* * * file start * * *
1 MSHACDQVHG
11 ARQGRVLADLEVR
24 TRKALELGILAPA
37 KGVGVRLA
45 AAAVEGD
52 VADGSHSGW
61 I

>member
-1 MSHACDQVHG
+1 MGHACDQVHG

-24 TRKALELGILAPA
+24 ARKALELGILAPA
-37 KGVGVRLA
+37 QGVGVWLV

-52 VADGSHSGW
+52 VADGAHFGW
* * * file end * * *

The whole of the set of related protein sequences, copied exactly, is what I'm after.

1 MSHACDQVHG
11 ARQGRVLADLEVR
24 TRKALELGILAPA
37 KGVGVRLA
45 AAAVEGD
52 VADGSHSGW
61 I

>member
-1 MSHACDQVHG
+1 MGHACDQVHG

-24 TRKALELGILAPA
+24 ARKALELGILAPA
-37 KGVGVRLA
+37 QGVGVWLV

-52 VADGSHSGW
+52 VADGAHFGW